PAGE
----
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Supply doctors, health workers with protection, court tells Lesotho government

Doctors in Lesotho have won a major constitutional battle. They brought a case against the country’s minister of health, the minister of finance and the minister of public service, among others, claiming that their constitutional rights had been infringed in a number of ways. In particular they said they were not being provided with proper personal protective equipment (PPE). They were also unhappy because long-established supplementary payments to them had been cut off by government, all in the name of shortage of funds.

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There’s one thing any reader of this judgment will ask – who would want to work as a doctor in Lesotho right now? And the answer must be that very few outsiders would put their hands up to serve there, under present conditions.

'Indeed the dead have rights' - Kenyan high court in Covid exhumation case

Relatives of a Kenyan man who died shortly after the outbreak of the Coronavirus pandemic, have asked that his hurriedly-buried body be exhumed, tested for Covid-19 and then re-buried with proper traditional rites. They complained that during a late-night burial, the body of James Onyango was put into a shallow grave wrapped in a plastic bag, while a ‘battalion of police officers’ and local government officials surrounded the family house. This was contrary to custom and had caused stigma in their traditional village.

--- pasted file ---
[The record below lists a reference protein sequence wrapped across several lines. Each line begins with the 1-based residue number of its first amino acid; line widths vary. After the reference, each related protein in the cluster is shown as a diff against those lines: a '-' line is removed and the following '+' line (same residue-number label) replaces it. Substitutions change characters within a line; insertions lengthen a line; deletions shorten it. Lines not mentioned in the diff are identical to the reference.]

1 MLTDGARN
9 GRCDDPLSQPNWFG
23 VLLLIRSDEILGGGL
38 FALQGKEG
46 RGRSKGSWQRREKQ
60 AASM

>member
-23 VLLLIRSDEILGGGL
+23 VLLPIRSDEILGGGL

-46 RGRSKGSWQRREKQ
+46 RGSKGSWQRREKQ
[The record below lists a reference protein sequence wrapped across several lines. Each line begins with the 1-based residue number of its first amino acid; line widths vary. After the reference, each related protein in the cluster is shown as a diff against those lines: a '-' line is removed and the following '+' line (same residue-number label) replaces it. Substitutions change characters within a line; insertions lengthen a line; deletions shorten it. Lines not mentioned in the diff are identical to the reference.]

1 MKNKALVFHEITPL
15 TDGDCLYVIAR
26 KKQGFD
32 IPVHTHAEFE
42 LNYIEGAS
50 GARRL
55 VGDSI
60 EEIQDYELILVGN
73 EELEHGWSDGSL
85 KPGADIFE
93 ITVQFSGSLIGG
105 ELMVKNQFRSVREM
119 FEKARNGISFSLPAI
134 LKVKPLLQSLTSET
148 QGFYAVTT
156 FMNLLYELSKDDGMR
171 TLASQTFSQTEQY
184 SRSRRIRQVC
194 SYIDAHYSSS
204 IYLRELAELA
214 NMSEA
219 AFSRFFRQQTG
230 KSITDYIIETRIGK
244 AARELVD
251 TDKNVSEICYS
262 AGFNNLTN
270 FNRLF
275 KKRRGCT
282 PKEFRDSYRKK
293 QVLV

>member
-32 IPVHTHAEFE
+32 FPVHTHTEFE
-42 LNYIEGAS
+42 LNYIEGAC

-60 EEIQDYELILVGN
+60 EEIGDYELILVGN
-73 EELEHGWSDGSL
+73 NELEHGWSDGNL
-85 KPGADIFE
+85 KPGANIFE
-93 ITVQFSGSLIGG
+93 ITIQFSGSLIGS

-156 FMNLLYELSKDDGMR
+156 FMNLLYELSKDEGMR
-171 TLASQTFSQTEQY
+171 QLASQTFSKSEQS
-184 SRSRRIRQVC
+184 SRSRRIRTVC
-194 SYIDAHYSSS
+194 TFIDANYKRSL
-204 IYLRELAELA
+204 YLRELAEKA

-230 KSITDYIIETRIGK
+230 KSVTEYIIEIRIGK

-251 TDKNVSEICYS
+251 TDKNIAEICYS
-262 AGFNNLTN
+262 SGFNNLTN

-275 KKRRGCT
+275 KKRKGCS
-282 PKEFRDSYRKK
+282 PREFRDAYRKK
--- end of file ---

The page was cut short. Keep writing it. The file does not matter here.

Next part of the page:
Copyright & A2K Issues - 23 June 2020

This is a free online international Information Service covering various topics, including copyright, plagiarism and other IP matters, Open Access, open publishing, open learning resources, institutional repositories, scholarly communication, digitization and library matters, mobile technologies, issues affecting access to knowledge (A2K), particularly in developing countries; WTO and WIPO treaties and matters; Free Trade Agreements and TRIPS Plus; u

 

Intellectual Property:

SA Copyright Amendment Bill goes back to Parliament

https://pmg.org.za/bill/705/

President Cyril Ramaphosa refers Copyright and Performers’ Protection Amendment Bills to Parliament

https://bit.ly/2NqJ9W4

Blind SA Constitutional Challenge of the Copyright Amendment Bill

https://blindsa.org.za/news/

A war against the nation's women and children - Ramaphosa

In his most recent address to the country on the Covid-19 situation, President Cyril Ramaphosa of South Africa has spoken about easing the restrictions imposed on the country since March 27. But he took his audience by surprise when he deviated from his usual format to speak strongly – even with some passion – about the terrible increase of killings and abuse of women and children that has characterised the period of restrictions imposed to curb the Coronavirus.

 

President Cyril Ramaphosa currently chairs the African Union, and in that capacity he used his address of June 17 to speak about the supply of testing kits, personal protection and other resources needed by all African countries.

Major decision on gay rights by US Supreme Court

The US Supreme Court this week delivered a judgment in which the majority held it was unlawful, under the Civil Rights Act of 1964, to dismiss anyone on grounds of ‘sex’ – and that this included firing anyone because they were gay or transgender. Three judges disagreed, saying the law dealt with ‘sex’ – not ‘sexual identity’ or gender.

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June 2020 started out as a bad month for the world’s gay community and other sexual minorities. Because of Covid-19 the usually enormous Pride marches and celebrations held in June were called off. There were also concerns that the rainbow flag, long the symbol for Pride marches and protests, was now being used in the UK and elsewhere to show community support for health workers helping people who have Covid-19.

Judge murdered while presiding in massive DRC corruption trial